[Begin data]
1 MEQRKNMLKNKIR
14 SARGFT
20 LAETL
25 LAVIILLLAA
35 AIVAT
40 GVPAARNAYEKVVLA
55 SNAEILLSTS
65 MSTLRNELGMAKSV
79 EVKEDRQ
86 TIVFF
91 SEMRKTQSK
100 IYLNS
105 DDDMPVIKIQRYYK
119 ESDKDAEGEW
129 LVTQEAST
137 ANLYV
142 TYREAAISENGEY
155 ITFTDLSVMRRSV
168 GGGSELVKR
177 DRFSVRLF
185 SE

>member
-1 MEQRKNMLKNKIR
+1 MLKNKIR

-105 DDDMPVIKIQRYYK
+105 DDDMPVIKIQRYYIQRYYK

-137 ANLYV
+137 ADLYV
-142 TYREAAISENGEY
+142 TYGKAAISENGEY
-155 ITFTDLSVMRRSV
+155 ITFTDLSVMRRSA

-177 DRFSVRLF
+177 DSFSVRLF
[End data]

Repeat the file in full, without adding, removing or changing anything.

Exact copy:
1 MEQRKNMLKNKIR
14 SARGFT
20 LAETL
25 LAVIILLLAA
35 AIVAT
40 GVPAARNAYEKVVLA
55 SNAEILLSTS
65 MSTLRNELGMAKSV
79 EVKEDRQ
86 TIVFF
91 SEMRKTQSK
100 IYLNS
105 DDDMPVIKIQRYYK
119 ESDKDAEGEW
129 LVTQEAST
137 ANLYV
142 TYREAAISENGEY
155 ITFTDLSVMRRSV
168 GGGSELVKR
177 DRFSVRLF
185 SE

>member
-1 MEQRKNMLKNKIR
+1 MLKNKIR

-105 DDDMPVIKIQRYYK
+105 DDDMPVIKIQRYYIQRYYK

-137 ANLYV
+137 ADLYV
-142 TYREAAISENGEY
+142 TYGKAAISENGEY
-155 ITFTDLSVMRRSV
+155 ITFTDLSVMRRSA

-177 DRFSVRLF
+177 DSFSVRLF